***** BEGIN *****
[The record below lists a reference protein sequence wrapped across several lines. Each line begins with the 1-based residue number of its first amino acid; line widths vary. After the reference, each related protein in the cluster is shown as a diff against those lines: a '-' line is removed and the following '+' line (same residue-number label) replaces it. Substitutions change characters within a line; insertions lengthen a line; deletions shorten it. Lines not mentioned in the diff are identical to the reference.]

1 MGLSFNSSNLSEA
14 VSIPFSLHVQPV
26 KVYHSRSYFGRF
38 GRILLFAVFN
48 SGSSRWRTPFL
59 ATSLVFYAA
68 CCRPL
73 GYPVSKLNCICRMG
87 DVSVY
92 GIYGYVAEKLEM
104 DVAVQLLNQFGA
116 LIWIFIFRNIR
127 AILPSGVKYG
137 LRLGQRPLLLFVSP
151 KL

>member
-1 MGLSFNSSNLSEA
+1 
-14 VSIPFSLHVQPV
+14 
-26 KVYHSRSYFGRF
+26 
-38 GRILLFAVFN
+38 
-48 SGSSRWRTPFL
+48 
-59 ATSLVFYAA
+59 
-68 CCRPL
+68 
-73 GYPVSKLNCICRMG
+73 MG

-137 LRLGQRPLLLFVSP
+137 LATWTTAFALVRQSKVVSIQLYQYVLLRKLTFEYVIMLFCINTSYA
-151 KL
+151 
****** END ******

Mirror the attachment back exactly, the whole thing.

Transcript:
[The record below lists a reference protein sequence wrapped across several lines. Each line begins with the 1-based residue number of its first amino acid; line widths vary. After the reference, each related protein in the cluster is shown as a diff against those lines: a '-' line is removed and the following '+' line (same residue-number label) replaces it. Substitutions change characters within a line; insertions lengthen a line; deletions shorten it. Lines not mentioned in the diff are identical to the reference.]

1 MGLSFNSSNLSEA
14 VSIPFSLHVQPV
26 KVYHSRSYFGRF
38 GRILLFAVFN
48 SGSSRWRTPFL
59 ATSLVFYAA
68 CCRPL
73 GYPVSKLNCICRMG
87 DVSVY
92 GIYGYVAEKLEM
104 DVAVQLLNQFGA
116 LIWIFIFRNIR
127 AILPSGVKYG
137 LRLGQRPLLLFVSP
151 KL

>member
-1 MGLSFNSSNLSEA
+1 
-14 VSIPFSLHVQPV
+14 
-26 KVYHSRSYFGRF
+26 
-38 GRILLFAVFN
+38 
-48 SGSSRWRTPFL
+48 
-59 ATSLVFYAA
+59 
-68 CCRPL
+68 
-73 GYPVSKLNCICRMG
+73 MG

-137 LRLGQRPLLLFVSP
+137 LATWTTAFALVRQSKVVSIQLYQYVLLRKLTFEYVIMLFCINTSYA
-151 KL
+151 